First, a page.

Today, the majority of substance rehab centers in Dallas employ two mainstream treatment approaches: medication-assisted therapy (MAT) and psychotherapy. Of the two, psychotherapy sees much wider use for more cases and throughout the entire recovery phase.
Several psychotherapy types are used to treat substance use disorder (SUD), a mental illness that covers conditions previously described as “addiction”, “substance abuse”, or “dependence”. Of these specific therapies, cognitive-behavioral therapy (CBT) is, by far, the most used in substance rehab programs throughout America. Another commonly employed approach is dialectical-behavioral therapy (DBT), a subtype of CBT.
These are not the only two psychotherapy approaches that could be used for treating a substance use disorder. But given that CBT is almost universally used by accredited psychiatrists and rehab centers, there has been some confusion about what it is and how DBT is supposedly a better alternative.
The main premise of CBT is that negative thought patterns and emotions, such as drug and alcohol cravings, can be controlled by logic and reason. To help this happen, a therapist will help the patient talk about their problems so that they can better frame them positively or less destructively. This practice also gives CBT its alternate name, “talk therapy”.
There are several types of CBT, employing very specific approaches. To name a few, these include cognitive processing Therapy (CPT), cognitive therapy (CT), rational-emotive behavior therapy (REBT), self-instructional training, stress inoculation training, and, of course, dialectical-behaviorial Therapy (DBT).
Dialectical-behavioral therapy works on the same premise as other types of CBT. The word “dialectical” in the name refers to the bringing together of apparent opposites in therapy — acceptance and change. Therapists seek to reassure and validate the patient’s experiences (acceptance) and use the built-up confidence as a way to modify negative behaviors (change).
DBT was developed for people with borderline personality disorder, suicidal individuals and other people undergoing severe distress. It has been used with success on patients with difficult-to-treat conditions like substance use disorder. It’s also been found useful for individuals with co-occurring mental health disorders, as often happens when someone has SUD.
Cognitive-behavioral therapy is generally effective for most mild or moderate mental health disorders, including SUD. It’s useful for treating a host of other conditions linked to SUD, including obsessive-compulsive disorder, post-traumatic stress disorder, sleeping issues, and others.
Notably, it’s also been shown to be effective at treating depression, which is something most people undergoing drug rehab will experience at some point. There are also proven benefits for alleviating anxiety symptoms, which are often linked to drug-taking behavior and relapses.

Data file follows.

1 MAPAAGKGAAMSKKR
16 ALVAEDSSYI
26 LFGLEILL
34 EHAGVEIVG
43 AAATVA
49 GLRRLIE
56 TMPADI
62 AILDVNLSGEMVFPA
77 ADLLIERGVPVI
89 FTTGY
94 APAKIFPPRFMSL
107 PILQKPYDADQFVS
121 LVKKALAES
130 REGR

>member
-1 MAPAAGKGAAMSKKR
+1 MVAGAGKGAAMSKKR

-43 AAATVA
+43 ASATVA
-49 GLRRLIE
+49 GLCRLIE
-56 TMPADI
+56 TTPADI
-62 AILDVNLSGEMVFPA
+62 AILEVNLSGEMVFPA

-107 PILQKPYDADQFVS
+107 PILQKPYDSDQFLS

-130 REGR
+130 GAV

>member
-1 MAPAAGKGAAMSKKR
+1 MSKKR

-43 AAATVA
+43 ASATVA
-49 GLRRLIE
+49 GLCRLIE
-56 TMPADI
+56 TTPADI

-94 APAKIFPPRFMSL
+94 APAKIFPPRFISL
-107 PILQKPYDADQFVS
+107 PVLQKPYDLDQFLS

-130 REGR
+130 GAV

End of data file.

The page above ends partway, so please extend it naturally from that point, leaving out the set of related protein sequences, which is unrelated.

DBT is not generally used as a first approach for most substance use disorders. However, it can be effective for treatment-resistant cases, such as for individuals with co-occurring mental health disorders, or those that are at risk of harming themselves and others. Patients who are not receptive to other CBT approaches may benefit from it, as well.
While dialectical-behavioral therapy is a type of cognitive-behavioral therapy, it differs from basic CBT in a few crucial areas.
1.) Socratic method vs. mindfulness
CBT generally employs the Socratic method, which is where questions are asked to help the patient question faulty ideas and arrive at logical answers. For instance, individuals who feel that they are failures can be made, through the guidance of a therapist, to realize ways that they are, in fact, successful.
DBT, on the other hand, uses mindfulness and meditation techniques to allow a person to accept perceived failures, rather than have a negative attitude towards them. Later, the individual can be helped to make realizations about how they can create positive changes in their life, even as they accept the supposed bad things in it.
2.) Different emphasis on change and acceptance
Most CBT approaches focus on helping the patient change harmful behaviors by applying active thinking and logic, with the hopes of modifying harmful behavior like compulsive substance misuse.
In contrast, DBT focuses on accepting these behaviors. While there may be later attempts to ultimately change them, the immediate focus is on helping the individual accept these, with a goal of immediately stabilizing their mental condition.
3.) Different approach to regulating emotions
Logic is the primary tool for most CBT approaches. Issues get talked out and the patient may have breakthroughs that ultimately help them to move away from self-destructive tendencies.
While this also happens in DBT (which, again, is a form of CBT), there is far more of an emphasis on regulating one’s emotions. Mindfulness and meditation practices are common tools for this approach. The main idea is to help calm a patient’s emotions, possibly intending to have them transition to regular CBT or other psychotherapy approaches.
Whether they’re in rehab or are receiving continuing care for an SUD, recovering individuals must work with mental health professionals to find the specific therapies that work for them. CBT(DBT included) is not effective in all cases and the attending clinicians may have to recommend a different psychotherapy approach altogether.
It’s also important to avoid self-treatment unless you have already consulted with a psychiatrist. Even seemingly innocuous talk therapy can be harmful when implemented in the wrong way. Working with your therapist and periodically reassessing the effectiveness of the approach and switching strategies as needed can be key to a sustainable long-term recovery from SUD.
Good luck, and be well!